Chandler Smith as the Courier in 1776, delivering perhaps the most heart wrenching number, “Momma, Look Sharp”. (Photo credit: Jacob Watkins)

Another nice touch for 1776 is the orchestra. Milburn Stone Theatre leveraged the power of the internet to raise money for the orchestra through a “Kickstarter” campaign.  It was apparently successful and a very, very welcomed addition.

From a technical standpoint, the sets and costumes are very well done. It is very easy to believe yourself a fly on the wall in Philadelphia that hot summer of ‘76.

If I were to mention every one of the glowing notes I took on this show it would take longer than the 2:40 runtime of the show itself. It would also be inaccurate as this production is so captivating that by the middle of Act II I transitioned from reviewer to enraptured audience member and forgot to take another note.  What an absolutely fulfilling night of entertainment this show offers!  If you are a fan of community theatre in the Delaware Valley, you cannot afford to miss this production. It is one that will be talked about for years to come!

1776
Book by Peter Stone
Music and Lyrics by Sherman Edwards
Directed by S. Lee Lewis
Musical Direction by Marji Eldreth
June 21 – 30, 2013
Milburn Stone Theatre
Cecil College
1 Seahawk Dr.
North East, MD
410-287-1037
http://www.MilburnStone.org

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Chris Laning

Chris Laning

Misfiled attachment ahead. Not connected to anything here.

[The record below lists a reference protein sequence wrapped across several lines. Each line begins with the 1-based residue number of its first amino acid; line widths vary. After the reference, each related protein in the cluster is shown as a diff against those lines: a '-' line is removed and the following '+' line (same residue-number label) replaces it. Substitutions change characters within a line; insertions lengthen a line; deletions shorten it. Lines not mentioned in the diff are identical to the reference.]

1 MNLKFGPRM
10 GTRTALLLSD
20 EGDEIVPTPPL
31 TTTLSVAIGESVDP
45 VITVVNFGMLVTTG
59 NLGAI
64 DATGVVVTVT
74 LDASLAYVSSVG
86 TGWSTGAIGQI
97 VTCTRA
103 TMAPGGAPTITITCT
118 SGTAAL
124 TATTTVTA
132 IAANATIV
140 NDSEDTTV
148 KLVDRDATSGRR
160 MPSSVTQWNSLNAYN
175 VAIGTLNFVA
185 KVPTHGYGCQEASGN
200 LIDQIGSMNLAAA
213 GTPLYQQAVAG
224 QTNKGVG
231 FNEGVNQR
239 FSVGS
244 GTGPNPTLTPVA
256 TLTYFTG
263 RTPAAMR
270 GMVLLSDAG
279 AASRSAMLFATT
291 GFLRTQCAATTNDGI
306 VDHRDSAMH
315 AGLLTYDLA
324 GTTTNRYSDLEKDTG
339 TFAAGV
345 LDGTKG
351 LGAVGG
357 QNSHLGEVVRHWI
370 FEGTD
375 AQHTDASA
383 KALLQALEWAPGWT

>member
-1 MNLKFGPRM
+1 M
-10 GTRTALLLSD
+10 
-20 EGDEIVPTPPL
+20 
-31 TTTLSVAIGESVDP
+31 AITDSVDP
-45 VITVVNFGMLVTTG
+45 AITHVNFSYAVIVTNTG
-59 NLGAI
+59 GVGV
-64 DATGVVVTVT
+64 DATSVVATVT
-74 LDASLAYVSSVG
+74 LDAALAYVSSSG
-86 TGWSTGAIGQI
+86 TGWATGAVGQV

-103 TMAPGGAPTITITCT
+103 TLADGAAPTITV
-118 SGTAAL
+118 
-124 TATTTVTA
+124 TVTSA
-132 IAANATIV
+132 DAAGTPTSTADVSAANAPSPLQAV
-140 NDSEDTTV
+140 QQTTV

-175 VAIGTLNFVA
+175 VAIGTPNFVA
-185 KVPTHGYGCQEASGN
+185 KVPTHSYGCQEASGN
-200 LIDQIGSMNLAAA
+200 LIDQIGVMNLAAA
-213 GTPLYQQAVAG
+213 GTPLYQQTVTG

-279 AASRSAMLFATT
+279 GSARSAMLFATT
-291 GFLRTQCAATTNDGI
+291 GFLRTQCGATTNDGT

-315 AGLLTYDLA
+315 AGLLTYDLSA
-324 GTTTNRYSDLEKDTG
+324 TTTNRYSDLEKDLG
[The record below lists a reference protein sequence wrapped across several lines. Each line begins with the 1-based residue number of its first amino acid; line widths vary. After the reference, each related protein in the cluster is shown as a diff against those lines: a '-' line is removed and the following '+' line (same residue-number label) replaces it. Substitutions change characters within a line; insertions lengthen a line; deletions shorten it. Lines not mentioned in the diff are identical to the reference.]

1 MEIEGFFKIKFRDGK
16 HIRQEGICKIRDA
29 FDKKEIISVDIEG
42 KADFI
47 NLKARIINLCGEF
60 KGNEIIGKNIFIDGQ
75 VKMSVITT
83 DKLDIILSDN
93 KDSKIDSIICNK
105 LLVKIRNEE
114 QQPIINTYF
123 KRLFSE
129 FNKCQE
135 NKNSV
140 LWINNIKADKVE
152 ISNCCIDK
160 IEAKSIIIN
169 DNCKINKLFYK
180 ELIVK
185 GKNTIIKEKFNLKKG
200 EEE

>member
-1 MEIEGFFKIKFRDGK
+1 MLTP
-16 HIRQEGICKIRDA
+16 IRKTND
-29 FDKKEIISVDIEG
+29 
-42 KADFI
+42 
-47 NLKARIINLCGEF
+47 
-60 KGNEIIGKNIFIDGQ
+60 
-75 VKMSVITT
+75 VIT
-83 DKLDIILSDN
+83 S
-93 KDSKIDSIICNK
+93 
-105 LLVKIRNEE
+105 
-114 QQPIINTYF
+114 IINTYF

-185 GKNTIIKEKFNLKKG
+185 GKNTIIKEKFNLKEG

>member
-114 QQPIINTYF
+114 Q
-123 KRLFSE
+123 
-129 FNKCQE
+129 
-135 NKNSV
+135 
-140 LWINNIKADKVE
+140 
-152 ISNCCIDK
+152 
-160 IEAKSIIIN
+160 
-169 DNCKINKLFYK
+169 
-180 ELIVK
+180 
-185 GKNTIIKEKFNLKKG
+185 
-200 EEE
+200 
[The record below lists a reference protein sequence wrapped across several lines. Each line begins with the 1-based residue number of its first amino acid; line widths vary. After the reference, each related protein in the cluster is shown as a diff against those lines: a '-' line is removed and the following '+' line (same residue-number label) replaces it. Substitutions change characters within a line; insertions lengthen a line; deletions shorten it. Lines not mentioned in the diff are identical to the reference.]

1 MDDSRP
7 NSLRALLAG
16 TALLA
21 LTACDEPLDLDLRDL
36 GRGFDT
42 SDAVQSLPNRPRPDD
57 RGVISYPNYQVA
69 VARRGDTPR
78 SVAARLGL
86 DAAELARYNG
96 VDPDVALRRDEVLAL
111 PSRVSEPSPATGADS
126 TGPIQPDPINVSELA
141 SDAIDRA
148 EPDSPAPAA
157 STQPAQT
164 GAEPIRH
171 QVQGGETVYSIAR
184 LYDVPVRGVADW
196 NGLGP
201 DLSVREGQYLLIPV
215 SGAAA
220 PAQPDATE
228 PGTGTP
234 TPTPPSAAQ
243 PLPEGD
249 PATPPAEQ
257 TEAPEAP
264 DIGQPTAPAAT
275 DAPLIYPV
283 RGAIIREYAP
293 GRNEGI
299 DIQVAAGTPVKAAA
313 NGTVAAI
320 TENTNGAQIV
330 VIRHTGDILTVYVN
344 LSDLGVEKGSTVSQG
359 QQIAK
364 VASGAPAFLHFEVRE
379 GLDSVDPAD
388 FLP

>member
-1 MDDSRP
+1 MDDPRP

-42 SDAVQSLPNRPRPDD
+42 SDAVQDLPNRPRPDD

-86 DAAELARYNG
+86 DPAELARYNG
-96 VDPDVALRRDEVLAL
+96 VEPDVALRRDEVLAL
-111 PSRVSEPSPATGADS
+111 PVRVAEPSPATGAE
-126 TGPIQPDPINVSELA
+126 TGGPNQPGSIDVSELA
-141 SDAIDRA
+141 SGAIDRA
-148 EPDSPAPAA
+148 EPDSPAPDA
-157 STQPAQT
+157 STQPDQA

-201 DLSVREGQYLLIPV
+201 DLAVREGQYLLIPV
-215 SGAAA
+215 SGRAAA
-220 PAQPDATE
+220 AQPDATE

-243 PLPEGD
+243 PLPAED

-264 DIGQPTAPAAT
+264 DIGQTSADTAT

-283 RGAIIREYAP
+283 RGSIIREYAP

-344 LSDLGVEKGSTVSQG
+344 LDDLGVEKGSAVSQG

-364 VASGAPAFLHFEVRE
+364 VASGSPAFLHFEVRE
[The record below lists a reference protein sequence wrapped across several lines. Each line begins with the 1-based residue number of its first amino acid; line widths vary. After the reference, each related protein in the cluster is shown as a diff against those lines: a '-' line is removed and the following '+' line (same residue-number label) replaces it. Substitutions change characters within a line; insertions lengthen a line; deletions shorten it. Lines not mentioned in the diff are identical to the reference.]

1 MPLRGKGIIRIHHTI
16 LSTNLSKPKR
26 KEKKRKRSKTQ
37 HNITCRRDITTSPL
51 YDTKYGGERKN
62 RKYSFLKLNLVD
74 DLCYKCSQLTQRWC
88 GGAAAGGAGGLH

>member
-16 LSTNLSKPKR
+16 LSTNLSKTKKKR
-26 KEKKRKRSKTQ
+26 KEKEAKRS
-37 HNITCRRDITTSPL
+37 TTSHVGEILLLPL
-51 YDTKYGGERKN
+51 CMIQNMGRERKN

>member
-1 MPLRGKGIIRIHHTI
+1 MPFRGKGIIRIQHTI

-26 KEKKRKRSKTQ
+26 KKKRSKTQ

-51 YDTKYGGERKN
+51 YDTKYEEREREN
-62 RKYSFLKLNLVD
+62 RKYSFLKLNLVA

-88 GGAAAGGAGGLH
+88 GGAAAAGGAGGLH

Chris Laning has been involved with theatre for almost 30 years. He has appeared in or directed numerous high school, college, and community theatre productions. Among his favorite roles were that of "Pseudolus" in A FUNNY THING HAPPENED..., and "Jesus" in both GODSPELL and SUPERSTAR. Chris was the Director of the Trinity Players in Mullica Hill, NJ from 1997 to 2007 where he directed nine musical productions. He has appeared in productions for other companies including Road Company, Sketch Club, and Chapel Street Players. In 2009, his festival entry for Chapel Street Players took top honors at the Delaware Theatre Association festival and placed third at the ESTA Regional Festival. In 2009 he helped found Inner Light Theatre in Newark, DE and directed the first two productions (GODSPELL and JOSEPH…). In addition to his active stage work, from 2006 to 2009, Chris produced and co-hosted the national community theatre podcast "Your Neighborhood Stage", where he interviewed representatives from theatre companies in nearly every state in the Union. He was also the producer and host of the "AACTFest Update" podcast for both the 2007 and 2009 American Association of Community Theatre's national festivals. Chris recently moved to Elkton, MD. He also has two wonderful children who also are interested in various aspects of theatre. He is a web developer for an internet retail website in Wilmington, active with the Boy Scouts of America, and sings regularly with the choirs of Elkton United Methodist Church.